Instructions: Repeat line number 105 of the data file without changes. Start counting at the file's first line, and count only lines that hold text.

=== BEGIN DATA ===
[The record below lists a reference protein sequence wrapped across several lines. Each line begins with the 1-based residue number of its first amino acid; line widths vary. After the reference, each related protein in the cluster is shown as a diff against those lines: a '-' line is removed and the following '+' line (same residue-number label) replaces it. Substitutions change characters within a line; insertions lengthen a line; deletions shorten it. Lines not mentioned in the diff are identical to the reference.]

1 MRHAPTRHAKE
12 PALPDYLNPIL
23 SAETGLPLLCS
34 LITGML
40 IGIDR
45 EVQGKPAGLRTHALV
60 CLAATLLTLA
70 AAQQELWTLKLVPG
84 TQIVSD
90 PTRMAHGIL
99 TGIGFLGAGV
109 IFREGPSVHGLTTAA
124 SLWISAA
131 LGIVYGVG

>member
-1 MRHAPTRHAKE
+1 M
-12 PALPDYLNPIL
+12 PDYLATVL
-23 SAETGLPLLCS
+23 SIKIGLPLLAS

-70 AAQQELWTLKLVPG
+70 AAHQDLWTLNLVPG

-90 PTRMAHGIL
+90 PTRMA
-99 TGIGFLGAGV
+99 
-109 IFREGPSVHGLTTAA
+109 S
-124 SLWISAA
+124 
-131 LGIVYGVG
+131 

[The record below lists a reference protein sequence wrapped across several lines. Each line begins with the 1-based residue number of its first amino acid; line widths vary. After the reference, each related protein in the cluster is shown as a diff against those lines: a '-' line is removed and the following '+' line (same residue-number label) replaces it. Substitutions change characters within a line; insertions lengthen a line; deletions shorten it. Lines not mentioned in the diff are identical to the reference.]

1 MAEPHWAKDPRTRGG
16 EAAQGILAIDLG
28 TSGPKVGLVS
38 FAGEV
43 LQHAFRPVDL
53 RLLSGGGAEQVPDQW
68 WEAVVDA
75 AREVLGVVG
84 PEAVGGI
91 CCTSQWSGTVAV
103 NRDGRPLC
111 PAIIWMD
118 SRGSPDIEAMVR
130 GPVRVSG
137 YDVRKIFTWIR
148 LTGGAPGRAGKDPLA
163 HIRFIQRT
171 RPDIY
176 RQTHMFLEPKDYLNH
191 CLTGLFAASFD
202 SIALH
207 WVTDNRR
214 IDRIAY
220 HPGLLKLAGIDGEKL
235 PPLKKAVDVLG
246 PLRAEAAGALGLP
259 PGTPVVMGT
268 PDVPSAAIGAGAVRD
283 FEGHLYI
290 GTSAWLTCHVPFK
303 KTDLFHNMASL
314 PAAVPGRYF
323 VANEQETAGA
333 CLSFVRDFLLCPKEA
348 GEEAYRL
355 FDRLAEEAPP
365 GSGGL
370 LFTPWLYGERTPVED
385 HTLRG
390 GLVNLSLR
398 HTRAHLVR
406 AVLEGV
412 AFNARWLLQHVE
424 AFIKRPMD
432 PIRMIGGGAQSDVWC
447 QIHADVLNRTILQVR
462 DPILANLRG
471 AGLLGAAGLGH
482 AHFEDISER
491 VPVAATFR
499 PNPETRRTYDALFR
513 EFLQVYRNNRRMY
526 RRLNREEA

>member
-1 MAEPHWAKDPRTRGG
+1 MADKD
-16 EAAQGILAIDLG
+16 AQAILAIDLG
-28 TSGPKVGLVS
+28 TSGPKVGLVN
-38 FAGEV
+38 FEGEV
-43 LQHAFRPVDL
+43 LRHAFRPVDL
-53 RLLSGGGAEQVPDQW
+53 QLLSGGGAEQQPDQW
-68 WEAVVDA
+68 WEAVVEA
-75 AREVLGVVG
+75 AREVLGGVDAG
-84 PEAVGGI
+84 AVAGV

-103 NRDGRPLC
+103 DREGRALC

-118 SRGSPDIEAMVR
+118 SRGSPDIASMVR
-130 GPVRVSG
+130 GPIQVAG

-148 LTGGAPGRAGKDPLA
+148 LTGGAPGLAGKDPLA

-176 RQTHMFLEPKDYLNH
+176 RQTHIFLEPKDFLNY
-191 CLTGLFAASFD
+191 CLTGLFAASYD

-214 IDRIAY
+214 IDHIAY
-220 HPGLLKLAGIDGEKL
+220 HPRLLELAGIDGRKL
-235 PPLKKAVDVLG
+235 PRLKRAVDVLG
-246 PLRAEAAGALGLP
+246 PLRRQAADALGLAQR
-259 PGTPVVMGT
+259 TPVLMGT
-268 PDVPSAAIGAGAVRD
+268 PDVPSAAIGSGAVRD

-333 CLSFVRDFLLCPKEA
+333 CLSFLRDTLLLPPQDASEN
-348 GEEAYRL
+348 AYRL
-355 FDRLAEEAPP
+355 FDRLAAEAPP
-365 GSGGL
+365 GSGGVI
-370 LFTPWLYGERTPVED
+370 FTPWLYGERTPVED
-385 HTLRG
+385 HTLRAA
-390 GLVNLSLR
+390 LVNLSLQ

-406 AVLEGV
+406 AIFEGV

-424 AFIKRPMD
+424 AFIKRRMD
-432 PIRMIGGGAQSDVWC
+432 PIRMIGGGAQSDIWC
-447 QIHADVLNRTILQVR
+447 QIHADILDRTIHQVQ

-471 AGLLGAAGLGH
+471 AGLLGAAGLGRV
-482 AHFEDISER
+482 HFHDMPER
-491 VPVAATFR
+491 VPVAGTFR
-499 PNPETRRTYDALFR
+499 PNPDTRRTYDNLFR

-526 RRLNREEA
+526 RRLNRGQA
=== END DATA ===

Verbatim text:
+75 AREVLGGVDAG